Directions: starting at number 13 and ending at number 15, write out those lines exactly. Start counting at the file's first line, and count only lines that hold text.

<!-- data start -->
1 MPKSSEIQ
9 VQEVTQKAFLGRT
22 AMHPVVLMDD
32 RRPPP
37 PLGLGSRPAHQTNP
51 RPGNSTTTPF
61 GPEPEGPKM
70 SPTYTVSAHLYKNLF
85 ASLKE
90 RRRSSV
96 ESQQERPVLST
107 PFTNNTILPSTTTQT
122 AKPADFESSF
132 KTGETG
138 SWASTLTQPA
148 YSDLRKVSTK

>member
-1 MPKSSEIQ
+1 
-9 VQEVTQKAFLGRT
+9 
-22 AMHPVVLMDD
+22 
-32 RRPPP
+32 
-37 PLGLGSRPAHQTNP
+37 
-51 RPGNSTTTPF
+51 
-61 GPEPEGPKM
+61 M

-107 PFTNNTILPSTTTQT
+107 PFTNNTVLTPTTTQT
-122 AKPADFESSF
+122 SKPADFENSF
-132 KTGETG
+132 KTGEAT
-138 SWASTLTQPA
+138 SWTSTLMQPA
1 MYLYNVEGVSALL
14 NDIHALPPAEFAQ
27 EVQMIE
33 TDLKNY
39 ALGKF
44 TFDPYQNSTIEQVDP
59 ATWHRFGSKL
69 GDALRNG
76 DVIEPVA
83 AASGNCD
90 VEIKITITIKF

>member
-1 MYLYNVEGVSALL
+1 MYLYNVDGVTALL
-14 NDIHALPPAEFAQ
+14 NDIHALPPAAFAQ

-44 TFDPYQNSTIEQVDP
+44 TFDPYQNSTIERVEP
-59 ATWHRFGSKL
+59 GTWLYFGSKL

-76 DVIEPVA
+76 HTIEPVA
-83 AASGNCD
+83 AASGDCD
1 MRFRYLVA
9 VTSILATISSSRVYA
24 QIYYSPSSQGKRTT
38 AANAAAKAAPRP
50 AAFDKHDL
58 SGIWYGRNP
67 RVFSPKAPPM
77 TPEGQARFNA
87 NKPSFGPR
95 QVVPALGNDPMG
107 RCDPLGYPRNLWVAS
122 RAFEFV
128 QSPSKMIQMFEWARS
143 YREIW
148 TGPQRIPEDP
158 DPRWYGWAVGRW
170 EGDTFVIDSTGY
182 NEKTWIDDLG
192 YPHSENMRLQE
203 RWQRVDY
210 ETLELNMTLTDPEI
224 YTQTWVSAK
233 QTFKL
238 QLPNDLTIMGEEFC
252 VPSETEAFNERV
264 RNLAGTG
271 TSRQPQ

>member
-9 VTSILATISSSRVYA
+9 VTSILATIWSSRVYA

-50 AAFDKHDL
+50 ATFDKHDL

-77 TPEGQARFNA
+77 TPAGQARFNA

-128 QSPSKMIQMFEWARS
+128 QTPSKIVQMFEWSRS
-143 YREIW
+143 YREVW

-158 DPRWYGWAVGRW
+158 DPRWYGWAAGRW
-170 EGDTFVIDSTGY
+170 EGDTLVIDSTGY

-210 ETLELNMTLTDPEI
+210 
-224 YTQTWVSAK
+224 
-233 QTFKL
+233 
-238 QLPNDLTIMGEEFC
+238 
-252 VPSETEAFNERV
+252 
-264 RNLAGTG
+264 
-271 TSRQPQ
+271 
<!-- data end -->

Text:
122 AKPADFESSF
132 KTGETG
138 SWASTLTQPA